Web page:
Students play the role of junior attorneys on the Biden for President Policy Team who must prepare a briefing on how the Consumer Financial Protection Bureau ("CFPB") should regulate access to consumer financial data. Students must take into consideration the views of both Fintech startups and privacy advocates as they sort through this issue.
The case contains a memo from CFPB to help students answer these specific questions win their briefing:
Section 1033 of the DFA
- Does Section 1033 of the DFA include a right to consumer-permissioned access to data?
- Assuming a consumer’s consent is informed, should their ability to grant permissioned access to their data be unlimited?
- Should financial service providers be able to decline transfers to certain parties despite customer consent (e.g. if they find that a company has insufficient security protocols in place to protect the transferred data)? If so, who should determine the criteria for disqualification?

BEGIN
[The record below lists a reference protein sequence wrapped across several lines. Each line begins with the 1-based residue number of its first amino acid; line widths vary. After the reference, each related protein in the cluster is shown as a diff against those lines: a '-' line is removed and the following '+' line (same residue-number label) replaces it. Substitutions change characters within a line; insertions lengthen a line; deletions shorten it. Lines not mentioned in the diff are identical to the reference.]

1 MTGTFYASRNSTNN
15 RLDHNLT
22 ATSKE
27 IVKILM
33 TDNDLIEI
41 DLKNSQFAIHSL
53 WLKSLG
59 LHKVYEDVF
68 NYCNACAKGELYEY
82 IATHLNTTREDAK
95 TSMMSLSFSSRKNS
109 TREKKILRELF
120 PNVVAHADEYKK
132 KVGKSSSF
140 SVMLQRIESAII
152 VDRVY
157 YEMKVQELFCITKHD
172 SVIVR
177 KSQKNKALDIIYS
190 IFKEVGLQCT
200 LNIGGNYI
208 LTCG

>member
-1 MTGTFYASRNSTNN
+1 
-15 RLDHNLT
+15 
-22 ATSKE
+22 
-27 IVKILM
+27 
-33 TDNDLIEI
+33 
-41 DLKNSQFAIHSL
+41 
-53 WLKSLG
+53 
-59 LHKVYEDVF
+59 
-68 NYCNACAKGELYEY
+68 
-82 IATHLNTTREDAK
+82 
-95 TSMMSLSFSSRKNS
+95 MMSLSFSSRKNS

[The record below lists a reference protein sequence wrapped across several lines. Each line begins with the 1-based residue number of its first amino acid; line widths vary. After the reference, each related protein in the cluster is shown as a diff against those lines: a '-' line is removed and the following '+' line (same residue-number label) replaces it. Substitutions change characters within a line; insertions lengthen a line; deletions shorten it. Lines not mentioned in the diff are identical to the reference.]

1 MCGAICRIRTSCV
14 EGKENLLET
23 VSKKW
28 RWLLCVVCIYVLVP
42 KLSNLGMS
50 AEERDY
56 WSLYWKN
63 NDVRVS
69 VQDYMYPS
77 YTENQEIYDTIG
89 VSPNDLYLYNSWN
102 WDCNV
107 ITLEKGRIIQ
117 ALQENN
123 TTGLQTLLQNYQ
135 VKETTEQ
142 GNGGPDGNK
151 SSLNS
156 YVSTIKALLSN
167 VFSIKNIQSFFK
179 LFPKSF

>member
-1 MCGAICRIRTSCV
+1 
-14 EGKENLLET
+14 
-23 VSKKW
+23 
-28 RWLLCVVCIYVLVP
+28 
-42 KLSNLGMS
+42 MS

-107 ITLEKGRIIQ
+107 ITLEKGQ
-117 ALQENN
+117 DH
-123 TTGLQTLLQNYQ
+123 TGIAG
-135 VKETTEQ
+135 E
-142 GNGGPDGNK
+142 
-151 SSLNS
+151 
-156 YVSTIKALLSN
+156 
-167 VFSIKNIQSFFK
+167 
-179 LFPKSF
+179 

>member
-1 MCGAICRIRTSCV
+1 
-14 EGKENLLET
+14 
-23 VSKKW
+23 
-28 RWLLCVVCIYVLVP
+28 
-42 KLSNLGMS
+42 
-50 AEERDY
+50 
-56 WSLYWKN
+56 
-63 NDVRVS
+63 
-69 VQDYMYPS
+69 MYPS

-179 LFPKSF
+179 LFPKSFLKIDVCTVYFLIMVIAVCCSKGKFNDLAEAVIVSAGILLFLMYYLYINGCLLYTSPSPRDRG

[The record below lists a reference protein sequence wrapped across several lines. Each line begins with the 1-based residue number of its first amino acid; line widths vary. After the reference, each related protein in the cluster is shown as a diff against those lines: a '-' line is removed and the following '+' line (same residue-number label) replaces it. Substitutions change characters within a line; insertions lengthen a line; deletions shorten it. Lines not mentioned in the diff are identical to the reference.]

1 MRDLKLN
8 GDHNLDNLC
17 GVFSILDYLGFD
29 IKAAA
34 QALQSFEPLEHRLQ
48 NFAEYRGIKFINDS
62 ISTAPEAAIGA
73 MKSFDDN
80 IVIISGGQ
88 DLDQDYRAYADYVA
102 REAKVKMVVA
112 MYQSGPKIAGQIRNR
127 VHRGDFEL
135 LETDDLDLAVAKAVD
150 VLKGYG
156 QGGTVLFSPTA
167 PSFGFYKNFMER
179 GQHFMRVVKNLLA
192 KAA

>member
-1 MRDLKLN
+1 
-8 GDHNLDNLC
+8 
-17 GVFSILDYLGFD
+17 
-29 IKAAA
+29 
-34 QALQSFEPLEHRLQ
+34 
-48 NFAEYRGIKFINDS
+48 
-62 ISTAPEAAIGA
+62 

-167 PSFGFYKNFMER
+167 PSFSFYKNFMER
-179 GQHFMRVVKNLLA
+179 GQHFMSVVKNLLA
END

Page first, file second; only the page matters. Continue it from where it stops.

- Does the text of DFA 1033 specify whether consumers may access observed and/or inferred data under their financial service provider’s control? If the text is ambiguous, what stance should the CFPB take?
- Should the CFPB take any steps to encourage API adoption and discourage the use of screen-scraping?
FAIR CREDIT REPORTING ACT (“FCRA”)
- Are data aggregators consumer reporting agencies under FCRA?
- Is a financial institution a data furnisher if it provides an API through which aggregators access data?
ELECTRONIC FUNDS TRANSFER ACT (“EFTA”)
- As a legal matter, do banks remain liable under Reg E for unauthorized charges made in their systems that result from a consumer data breach at a Fintech company?
- As a policy matter, how should liability be apportioned between Fintechs and traditional financial institutions in such cases?
Note: Students are not expected to address the broader question of whether the administration should adopt a general privacy regulation (in the same vein as GDPR or CCPA).